Media Clips

DNR kiosks are trying to bring outdoor info to heart of the metro

Published on August 12, 2010 under News & Events

The goal is to go where young families and other new users are and get them in state lakes and parks.

By DOUG SMITH, Star Tribune
August 24, 2010

In an attempt to entice more people, especially young families, into the great outdoors, the Minnesota Department of Natural Resources is placing interactive electronic kiosks at high-traffic areas around the Twin Cities metro area to provide information on parks, trails, camping and water access.

“We’re trying to reach out and encourage new parks and trail users and reengage old users,” said DNR Commissioner Mark Holsten. “People have said for years that government needs to act more like a business, and we’re starting to do that. We’re not just sitting back and expecting people to come to us. We’re going to them.”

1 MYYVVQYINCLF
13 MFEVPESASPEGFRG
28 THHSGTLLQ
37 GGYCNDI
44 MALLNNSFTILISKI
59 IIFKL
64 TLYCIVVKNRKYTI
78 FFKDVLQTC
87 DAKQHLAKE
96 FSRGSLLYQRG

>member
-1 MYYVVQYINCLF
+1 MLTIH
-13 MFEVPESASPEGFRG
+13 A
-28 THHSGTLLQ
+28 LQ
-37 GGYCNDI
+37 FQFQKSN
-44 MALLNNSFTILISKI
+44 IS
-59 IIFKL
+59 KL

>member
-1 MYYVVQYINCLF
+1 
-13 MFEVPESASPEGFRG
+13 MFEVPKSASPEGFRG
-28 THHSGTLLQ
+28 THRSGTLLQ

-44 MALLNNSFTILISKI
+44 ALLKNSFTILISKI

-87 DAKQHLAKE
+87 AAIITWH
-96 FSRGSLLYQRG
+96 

The first of six kiosks — shaped like the state of Minnesota with cedar and rock — has been placed in the IDS Center Crystal Court in downtown Minneapolis. Others will go at the Minnesota Zoo and the State Fair. Others possibly will go to high-traffic areas like shopping malls and the Minneapolis-St. Paul International Airport.

The kiosks cost around $3,000 apiece, which was paid for by Clean Water, Land and Legacy Amendment dollars set aside specifically for park use.

“We want them any place where there are a lot of young families, because that is what’s underrepresented right now in Minnesota’s state parks and trails,” said Amy Barrett, a DNR information officer. “If they’re not going to come to our website, we’re going to bring our website to them.

“Hopefully the beautiful rotating shots of waterfalls and other scenery will stop people in their tracks and make them ask, ‘Where’s that? I want to go there.'”

Said Holsten:

“They can find bike trails, snowmobile trails, cross-country ski trails, canoe paths, different park activities and what’s available for camping.”

The kiosks will have limited fishing information, including the location of fishing piers and boat accesses, but won’t have hunting information, Holsten said. The kiosk at the State Fair will be moved to other high-traffic events throughout the year, such as sports shows.